The Path Forward: Decriminalizing addiction through diversion

The Path Forward: Decriminalizing addiction through diversion

From the Las Vegas Optic

Editor’s note: The following is the second part in an ongoing series on the roots of addiction in San Miguel and Mora counties, and the solutions being pursued by local leaders in an effort to help those suffering from addiction.

City and county leaders are working together to launch a new program  designed to help people who are struggling with substance use by keeping them out of jail, and connecting them with resources.

The program is called Law Enforcement Assisted Diversion, or LEAD, a nationwide program that first launched in Seattle, Washington, in 2011. Under LEAD, when law enforcement officers encounter someone who is struggling with addiction, officers can connect the person with counselors who can help them with a variety of services, such as housing or addiction treatment.

The San Miguel County program is still being developed, but it is modeled on a similar program already in place in Alamosa, Colorado.

The Optic reported on Alamosa’s program last summer and Alamosa Chief of Police Ken Anderson explained that in each situation, his officers examine the facts in the case, and the person’s criminal history. If the officer feels diversion to a treatment program could be beneficial, the officer will contact a social worker and even transport the person to meet with counselors.

If the person is accepted into treatment, any charges they’re facing are deferred while they begin the program. Once a program participant completes the intake process, the diverted charges are dismissed altogether.

The decision whether to arrest someone or divert them to a treatment program is always at the officer’s discretion, and there’s a list of crimes that automatically disqualify someone from being eligible for the program — for instance, violent crimes or the sale of illegal narcotics.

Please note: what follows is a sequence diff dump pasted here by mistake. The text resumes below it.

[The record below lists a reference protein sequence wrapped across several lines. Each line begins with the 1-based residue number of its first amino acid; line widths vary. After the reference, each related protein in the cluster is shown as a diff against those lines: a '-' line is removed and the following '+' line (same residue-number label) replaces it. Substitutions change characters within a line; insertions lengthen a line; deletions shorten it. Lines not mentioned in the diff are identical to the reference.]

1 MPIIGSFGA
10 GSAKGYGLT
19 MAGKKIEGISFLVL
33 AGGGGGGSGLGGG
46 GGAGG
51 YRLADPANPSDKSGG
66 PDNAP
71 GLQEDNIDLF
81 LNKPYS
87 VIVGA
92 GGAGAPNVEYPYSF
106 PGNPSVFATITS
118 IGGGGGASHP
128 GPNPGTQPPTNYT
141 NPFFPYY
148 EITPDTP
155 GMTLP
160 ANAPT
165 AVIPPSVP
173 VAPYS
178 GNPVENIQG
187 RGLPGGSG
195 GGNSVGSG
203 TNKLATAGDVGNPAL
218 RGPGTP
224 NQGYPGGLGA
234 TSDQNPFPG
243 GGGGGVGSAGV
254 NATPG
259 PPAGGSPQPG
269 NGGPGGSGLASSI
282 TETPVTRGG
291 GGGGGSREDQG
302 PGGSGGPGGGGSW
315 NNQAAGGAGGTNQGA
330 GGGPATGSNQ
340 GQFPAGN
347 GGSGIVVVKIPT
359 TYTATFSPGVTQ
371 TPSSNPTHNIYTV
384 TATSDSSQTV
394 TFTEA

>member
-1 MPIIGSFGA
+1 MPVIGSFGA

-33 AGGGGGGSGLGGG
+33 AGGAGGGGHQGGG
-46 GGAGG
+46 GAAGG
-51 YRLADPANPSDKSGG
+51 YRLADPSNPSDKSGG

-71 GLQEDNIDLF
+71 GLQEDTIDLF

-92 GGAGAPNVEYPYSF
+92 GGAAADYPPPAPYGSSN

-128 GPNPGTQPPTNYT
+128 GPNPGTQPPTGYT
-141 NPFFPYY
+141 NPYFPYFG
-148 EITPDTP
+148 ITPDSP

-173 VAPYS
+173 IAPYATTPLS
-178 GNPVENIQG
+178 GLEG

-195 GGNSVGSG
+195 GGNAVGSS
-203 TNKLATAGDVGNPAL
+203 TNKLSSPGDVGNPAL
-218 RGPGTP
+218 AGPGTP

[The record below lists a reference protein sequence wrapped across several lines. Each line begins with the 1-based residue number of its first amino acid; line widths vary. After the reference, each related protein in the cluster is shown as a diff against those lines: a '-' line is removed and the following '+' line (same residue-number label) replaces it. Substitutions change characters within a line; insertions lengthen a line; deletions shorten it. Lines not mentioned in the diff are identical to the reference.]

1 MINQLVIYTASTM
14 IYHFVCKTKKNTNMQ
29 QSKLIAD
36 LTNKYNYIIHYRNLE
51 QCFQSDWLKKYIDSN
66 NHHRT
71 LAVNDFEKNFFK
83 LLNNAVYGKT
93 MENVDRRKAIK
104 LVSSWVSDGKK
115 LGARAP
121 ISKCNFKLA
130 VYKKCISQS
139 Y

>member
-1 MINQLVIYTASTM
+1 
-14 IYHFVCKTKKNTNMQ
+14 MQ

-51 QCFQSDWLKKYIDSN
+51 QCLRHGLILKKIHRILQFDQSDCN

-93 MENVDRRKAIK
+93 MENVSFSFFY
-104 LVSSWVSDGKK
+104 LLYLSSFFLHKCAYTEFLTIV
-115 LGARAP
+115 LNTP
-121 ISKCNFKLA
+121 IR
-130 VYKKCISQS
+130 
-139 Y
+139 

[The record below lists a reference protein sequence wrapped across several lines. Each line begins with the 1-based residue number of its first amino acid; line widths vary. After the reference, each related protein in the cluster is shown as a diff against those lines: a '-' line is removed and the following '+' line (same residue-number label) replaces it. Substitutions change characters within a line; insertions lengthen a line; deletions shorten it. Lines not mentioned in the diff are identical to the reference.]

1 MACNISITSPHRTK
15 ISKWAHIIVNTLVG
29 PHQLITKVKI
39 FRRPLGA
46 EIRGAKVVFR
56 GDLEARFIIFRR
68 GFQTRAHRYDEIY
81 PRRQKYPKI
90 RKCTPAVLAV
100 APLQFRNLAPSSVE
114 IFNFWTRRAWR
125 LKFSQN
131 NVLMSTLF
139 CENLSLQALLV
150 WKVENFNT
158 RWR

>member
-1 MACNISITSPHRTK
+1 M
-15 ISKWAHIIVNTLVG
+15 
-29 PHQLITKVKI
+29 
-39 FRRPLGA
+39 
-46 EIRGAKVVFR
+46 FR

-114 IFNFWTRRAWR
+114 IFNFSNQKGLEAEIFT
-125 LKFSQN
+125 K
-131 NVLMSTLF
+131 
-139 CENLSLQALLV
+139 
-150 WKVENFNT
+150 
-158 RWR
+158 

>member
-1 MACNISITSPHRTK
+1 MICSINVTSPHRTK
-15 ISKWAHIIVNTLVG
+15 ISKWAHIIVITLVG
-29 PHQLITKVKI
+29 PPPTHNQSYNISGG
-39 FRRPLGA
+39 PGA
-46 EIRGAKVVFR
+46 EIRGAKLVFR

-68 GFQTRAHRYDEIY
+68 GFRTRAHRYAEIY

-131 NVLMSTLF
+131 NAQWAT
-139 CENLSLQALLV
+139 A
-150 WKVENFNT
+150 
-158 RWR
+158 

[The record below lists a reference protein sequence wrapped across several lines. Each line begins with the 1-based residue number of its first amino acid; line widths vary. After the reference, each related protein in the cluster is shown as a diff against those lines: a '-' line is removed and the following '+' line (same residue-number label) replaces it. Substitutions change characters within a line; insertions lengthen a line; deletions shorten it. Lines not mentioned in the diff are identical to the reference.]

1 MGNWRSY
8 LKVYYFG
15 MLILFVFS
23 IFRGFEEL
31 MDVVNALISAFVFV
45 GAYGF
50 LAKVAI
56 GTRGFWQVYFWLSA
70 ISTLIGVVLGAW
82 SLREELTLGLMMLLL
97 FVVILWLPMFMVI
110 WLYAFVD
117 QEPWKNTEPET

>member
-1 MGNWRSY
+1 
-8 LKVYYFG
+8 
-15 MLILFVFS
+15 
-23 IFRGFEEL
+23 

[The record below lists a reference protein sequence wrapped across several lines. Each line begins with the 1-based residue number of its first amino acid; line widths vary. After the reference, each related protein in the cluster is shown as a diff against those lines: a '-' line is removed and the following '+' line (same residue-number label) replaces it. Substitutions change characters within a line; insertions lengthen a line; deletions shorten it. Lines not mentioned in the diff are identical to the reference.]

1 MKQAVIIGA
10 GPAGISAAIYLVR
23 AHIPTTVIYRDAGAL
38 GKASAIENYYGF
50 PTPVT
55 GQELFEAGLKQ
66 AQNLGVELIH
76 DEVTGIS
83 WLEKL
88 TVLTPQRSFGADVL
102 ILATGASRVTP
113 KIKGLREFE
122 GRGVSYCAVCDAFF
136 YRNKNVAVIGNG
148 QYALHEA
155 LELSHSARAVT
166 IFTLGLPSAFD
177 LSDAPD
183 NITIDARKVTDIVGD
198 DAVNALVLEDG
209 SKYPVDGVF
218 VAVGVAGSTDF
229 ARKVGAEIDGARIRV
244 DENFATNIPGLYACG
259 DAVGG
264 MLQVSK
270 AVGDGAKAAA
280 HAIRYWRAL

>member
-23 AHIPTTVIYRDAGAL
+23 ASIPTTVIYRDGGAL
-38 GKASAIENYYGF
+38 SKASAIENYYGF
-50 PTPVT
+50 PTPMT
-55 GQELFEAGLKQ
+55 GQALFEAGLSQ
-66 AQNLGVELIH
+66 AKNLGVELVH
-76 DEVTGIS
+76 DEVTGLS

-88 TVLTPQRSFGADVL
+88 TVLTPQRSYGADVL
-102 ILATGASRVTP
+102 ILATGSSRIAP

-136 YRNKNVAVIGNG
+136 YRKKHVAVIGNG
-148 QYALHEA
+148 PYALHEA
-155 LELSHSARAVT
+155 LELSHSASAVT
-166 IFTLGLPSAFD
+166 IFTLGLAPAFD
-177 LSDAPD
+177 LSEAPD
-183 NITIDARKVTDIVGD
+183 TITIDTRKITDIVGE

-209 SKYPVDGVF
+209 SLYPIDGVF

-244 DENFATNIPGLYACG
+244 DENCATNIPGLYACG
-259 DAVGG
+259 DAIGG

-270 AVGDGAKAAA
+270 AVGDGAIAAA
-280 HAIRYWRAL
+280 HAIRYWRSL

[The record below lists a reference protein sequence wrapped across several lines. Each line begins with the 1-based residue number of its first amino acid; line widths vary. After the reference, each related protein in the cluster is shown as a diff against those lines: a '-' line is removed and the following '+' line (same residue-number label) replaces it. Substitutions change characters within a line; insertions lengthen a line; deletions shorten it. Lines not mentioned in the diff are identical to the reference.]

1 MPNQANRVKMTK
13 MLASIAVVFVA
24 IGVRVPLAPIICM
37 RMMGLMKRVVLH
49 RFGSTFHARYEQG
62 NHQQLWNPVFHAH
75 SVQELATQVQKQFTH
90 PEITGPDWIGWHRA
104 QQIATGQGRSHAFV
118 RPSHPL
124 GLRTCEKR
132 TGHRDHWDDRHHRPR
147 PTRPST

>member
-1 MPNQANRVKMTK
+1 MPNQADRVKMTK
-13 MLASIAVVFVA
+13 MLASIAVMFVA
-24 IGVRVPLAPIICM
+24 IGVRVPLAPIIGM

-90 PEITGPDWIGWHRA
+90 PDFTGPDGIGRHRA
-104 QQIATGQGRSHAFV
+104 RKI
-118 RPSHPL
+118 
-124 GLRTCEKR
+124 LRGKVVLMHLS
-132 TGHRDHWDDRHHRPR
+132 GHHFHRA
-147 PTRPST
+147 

In San Miguel County last week, 34 people were booked into the San Miguel County Detention Center. While some face charges like assault, battery or DWI-related offenses, many others face charges like possession of a controlled substance, disorderly conduct or criminal trespassing.

These types of charges can indicate that a person has a substance use disorder, or signal that they don’t have a place to live. Under a LEAD program, law enforcement officers have more options at their disposal to help people in the community, without arresting them. Aside from treatment programs, LEAD caseworkers can also help people get shelter, a job or transportation to another city where friends or family members can help them.

Lowering recidivism is also a major benefit of LEAD. As Alamosa began building its program, city leaders found that the courts there were issuing lots of warrants for people who’d missed court dates. They began looking at the reasons why people weren’t showing up to court, and they found that in many cases, defendants weren’t receiving notices about court dates, often because they didn’t have a permanent mailing address, or because they didn’t have a phone. As caseworkers began working with defendants to make sure they knew when they were due in court, Alamosa began to see a precipitous drop in the number of people arrested because of failure to appear warrants.

However, others had missed court dates out of fear. Appearing in a court can be a stressful and frightening experience, so LEAD case workers in Alamosa work with program participants to explain the court process ahead of time, and in some cases, they’re able to provide the judge with context about the person’s struggle with addiction and explain the steps they’ve taken toward treatment and recovery.

 

Making LEAD successful in SMC

Alamosa’s LEAD program has been very successful, both in keeping people out of jail and getting them into treatment, as well as reducing the number of repeat offenders. But it took nearly two years of hard work to launch the program, and it required — and still requires — a lot of funding to make it successful.